After the dust settled on my short lived fame, Davin got me involved with a web forum named Gen[M]ay. I actually had a successful foray into the site, but as with the HL2 thing, it wasn’t sustainable. At the time, I was working at a self storage facility. While emptying out delinquent storage units, I came across a unit with thousands of old porn magazines and what appeared to be a used, uncleaned toy. Using rubber gloves, I boxed up all of the magazines into banker boxes and discarded the toy into the trash. I kept the boxes around for a while, eventually giving them to a couple of my friends, Rocco and Nasty Nate. Unfortunately, I cannot find any of the pictures or posts; I took them down for fear of getting into trouble at work. (If anyone is reading this who retained a copy of the posts, please let me know!)
The next thing I did that went somewhat viral was The Peanut Butter Raccoon. This guy even had his own MySpace page! I’m not entirely sure, but I believe those pictures were taken in the fall of 2005. It was fun to see these posted all over social networking sites. And yes, we did save the raccoon from a certain peanut butter death that night. (Update: These pictures are currently being used in a Smithsonian traveling exhibit that will run until the end of 2013.)
Not very long after, I closed my MySpace account and started living life offline. But in December of 2008, I was convinced by the masses to join Facebook. And with the exception of a four month break during my divorce, I’ve been online ever since. I’ll probably never be able to run for public office with all of the archived material available about me, but I’m okay with that. I am just too open of a person to live my life any other way.
I actually got on YouTube before Facebook. I don’t like to vlog and I don’t have time to watch most people who do. I occasionally uploaded videos of very random things, getting little to no feedback. But when I posted a belligerent rant in 2010 about an annoying glitch in Fallout: New Vegas, I suddenly had thousands of views and comments overnight. Most of the feedback was negative, but negative attention is better than no attention.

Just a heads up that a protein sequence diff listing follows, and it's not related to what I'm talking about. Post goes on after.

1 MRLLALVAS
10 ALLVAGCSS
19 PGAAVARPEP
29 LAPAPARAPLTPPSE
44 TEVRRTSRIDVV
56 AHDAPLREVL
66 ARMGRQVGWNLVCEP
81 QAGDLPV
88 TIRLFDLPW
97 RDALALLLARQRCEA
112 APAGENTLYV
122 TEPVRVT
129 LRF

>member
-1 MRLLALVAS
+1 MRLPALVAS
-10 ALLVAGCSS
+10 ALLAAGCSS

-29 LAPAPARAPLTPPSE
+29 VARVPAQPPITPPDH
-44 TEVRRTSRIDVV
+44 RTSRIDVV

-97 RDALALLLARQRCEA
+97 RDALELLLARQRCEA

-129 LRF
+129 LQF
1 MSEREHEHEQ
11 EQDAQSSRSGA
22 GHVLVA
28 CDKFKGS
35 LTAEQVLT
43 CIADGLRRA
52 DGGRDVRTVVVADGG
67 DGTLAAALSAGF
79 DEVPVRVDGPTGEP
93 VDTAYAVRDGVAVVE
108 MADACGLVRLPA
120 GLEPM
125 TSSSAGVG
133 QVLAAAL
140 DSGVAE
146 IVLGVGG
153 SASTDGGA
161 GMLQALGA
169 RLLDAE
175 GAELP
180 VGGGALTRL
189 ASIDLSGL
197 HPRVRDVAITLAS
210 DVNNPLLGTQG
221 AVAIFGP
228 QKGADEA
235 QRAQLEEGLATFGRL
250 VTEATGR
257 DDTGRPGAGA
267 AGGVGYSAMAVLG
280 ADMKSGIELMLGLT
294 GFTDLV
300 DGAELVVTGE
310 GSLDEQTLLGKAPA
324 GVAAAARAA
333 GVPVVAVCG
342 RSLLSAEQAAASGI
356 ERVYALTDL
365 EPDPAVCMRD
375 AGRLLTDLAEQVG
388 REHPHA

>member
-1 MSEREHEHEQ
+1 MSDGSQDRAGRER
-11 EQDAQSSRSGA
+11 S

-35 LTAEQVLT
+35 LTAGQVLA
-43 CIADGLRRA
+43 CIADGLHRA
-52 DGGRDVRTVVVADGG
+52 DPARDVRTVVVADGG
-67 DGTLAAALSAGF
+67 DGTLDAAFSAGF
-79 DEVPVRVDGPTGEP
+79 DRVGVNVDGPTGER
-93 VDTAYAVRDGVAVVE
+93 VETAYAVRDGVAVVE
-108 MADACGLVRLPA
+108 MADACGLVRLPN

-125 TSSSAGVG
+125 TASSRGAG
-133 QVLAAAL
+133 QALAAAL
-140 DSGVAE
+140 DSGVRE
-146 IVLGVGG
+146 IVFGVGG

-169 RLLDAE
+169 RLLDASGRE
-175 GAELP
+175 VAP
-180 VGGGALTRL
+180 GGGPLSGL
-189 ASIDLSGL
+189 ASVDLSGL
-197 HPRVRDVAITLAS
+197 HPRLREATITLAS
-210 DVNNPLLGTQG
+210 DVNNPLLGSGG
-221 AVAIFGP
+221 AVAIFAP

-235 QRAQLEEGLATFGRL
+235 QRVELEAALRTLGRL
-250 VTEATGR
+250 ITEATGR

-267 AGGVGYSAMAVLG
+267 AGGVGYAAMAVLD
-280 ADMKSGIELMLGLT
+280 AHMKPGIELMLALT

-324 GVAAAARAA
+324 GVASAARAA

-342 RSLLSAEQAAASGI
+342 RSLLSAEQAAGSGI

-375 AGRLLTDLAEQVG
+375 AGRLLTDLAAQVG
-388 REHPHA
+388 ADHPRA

I tried to record some more gaming videos, but people quickly lost interest. They were only here to laugh at the crazy guy going nuts over his video game. :-)
I had been playing an amazing indie game throughout that same year named Minecraft. I played on a few really good servers, including Deathrow’s Minecraft Everyday. Eventually, I formed my own server, Gtwy’s US East Survival Server. We were listed on over a dozen forums and indexes, including Reddit. Call it pure luck, but we ended up with a perfect mix of personalities on the server. The server was always maxed out with users and we built an incredible world for ourselves.
Eventually, I started recording videos from our server and posting them on my YouTube channel. I didn’t think anyone outside of my server would care, but I was wrong. At the time of this posting, my Minecraft videos have earned half a million views and attracted over 1,000 subscribers to my channel. Unfortunately, I do not still run my own server. During my divorce, I didn’t have time to focus on Minecraft. In short, the server software was maintained by third party organizations who were releasing their work for free, but it would always break every time the official Minecraft team made changes. I was constantly patching and repatching it to work; I spent more time fixing it than I did playing. However, up until the server was officially shut down, our uptime rating was a solid 100%.
Half a million views is small peanuts to people like Defranco, but I’m pretty impressed by it. (Does that mean I am easily impressed?) Unfortunately, my Minecraft subscribers have been pretty resistant to anything else I have to say or post. Literally every comment on every new post is, “we want more Minecraft videos”. But I can’t make anymore Minecraft videos if I am no longer playing the game. Bah!